Looks like a flat thermometer, but its inventors say it can disinfect 100 glasses of water on a single battery charge.
As many as a billion people on this planet do not have easy access to clean drinking water, especially in Third World countries in Africa and southern Asia. We have previously written about solutions to provide safe drinking water, including such methods as heating water via the sun in plastic beverage bottles. Another method to provide clean water is the use of special water filters that use bacteria to eat nitrates; while yet another is to use car and building air conditioning units to take water vapor from the air and turn it into clean drinking water. But now, a new device is being promoted by the Kickstarter Project Funding Platform that involves a small, solar energy powered device that its innovators say can disinfect dirty water by killing or inactivating all kinds of pathogenic microorganisms within minutes and prevent their further growth.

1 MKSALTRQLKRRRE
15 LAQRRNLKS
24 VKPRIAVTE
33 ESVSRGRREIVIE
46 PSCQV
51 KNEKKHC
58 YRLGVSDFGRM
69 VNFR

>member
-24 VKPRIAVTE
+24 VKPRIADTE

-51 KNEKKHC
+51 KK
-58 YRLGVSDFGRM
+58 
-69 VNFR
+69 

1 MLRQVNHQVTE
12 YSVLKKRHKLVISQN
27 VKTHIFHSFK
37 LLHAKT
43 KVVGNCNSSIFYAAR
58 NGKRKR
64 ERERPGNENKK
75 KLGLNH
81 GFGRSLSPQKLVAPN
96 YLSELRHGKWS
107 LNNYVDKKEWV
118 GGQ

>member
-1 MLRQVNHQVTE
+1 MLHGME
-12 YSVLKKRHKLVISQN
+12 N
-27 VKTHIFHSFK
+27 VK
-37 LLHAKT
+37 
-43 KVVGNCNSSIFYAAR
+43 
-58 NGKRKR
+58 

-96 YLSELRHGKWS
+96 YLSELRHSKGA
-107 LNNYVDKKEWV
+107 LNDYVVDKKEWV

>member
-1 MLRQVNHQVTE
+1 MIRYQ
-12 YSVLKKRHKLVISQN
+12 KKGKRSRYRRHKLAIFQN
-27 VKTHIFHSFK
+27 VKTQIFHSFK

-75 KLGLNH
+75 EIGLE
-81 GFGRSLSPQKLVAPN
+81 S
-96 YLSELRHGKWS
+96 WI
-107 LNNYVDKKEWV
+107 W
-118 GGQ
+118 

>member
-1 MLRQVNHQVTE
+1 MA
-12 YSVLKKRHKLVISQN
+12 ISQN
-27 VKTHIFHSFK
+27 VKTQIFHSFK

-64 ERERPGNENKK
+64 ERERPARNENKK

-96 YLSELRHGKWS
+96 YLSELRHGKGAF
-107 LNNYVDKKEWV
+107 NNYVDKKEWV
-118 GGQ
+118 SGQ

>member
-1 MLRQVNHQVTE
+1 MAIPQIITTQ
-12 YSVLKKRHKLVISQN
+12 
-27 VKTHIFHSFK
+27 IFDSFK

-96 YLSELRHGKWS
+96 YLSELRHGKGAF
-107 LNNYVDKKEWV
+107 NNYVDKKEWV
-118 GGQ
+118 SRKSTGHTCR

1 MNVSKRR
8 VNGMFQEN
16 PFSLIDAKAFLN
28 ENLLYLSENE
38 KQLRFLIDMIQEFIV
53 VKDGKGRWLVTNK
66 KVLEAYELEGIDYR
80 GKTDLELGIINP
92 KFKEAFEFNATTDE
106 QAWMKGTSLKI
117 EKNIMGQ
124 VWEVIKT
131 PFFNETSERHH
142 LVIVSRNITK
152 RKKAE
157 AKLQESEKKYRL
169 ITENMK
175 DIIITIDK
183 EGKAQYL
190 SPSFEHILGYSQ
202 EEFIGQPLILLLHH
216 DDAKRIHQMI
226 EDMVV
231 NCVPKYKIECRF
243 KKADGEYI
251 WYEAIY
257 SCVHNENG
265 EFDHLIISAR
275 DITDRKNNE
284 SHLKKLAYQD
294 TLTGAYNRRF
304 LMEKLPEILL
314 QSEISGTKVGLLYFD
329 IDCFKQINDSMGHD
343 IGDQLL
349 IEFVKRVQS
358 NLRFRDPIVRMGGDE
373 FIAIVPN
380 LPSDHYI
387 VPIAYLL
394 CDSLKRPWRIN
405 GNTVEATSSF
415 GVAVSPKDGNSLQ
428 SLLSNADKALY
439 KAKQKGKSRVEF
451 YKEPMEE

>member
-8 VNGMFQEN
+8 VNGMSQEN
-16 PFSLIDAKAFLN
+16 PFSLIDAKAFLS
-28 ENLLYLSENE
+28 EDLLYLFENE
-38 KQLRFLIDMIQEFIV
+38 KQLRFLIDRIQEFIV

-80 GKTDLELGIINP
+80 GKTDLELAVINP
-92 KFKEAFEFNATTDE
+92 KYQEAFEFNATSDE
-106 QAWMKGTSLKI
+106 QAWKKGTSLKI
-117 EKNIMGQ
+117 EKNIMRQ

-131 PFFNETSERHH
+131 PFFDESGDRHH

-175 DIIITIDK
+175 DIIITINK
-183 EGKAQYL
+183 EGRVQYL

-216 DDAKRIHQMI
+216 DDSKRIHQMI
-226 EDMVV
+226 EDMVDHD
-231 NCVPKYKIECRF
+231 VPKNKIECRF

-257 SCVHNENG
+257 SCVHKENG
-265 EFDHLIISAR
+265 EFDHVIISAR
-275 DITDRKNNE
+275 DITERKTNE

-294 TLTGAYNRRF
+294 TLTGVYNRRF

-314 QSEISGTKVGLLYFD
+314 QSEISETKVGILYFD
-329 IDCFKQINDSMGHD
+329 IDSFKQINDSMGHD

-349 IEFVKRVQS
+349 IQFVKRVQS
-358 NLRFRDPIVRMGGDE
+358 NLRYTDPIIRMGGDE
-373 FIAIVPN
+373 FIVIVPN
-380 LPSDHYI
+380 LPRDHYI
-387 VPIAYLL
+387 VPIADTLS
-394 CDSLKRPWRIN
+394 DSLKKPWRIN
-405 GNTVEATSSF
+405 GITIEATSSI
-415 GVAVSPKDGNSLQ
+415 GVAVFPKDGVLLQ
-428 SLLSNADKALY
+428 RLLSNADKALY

Called the Hyquator, the device is small enough to be carried in one’s pocket and uses solar cells to recharge its small battery. The Hyquator is said to be able to provide up to 100 glasses of drinking on one battery charge.
Its developers also say that the device can sanitize even water with high levels of suspended particles, such as water from areas affected by flooding, or muddy waters from lakes and rivers.
Here is a Youtube link that hows how the Hyquator device works.
The Hyquator device has still not been put in actual production as its inventors have enlisted Kickstarter to recruit enough funds from donors in order to produce the device and offer it at an affordable cost; especially in countries where it is needed the most.
The Kickstarter promotional site says that a total of $60,000 needs to be raised by Monday, March 26, in order to have enough funding to allow production of the device. Bearing this in mind, and due to no technical information on the device being made available, we all might wonder if this entire project is just a lot of hype and a way of raising funds for something that may not actually even work.
Taking this into account, it might be advisable to only consider giving any funds toward the Hyquater’s production after the device has been inspected and thoroughly tested by a reliable testing institute. If it actually does work as claimed, then it may be worth considering as another option to use for providing fresh drinking water “anytime and anywhere.”
Photo via kickstarter
Read more on methods for producing clean drinking water: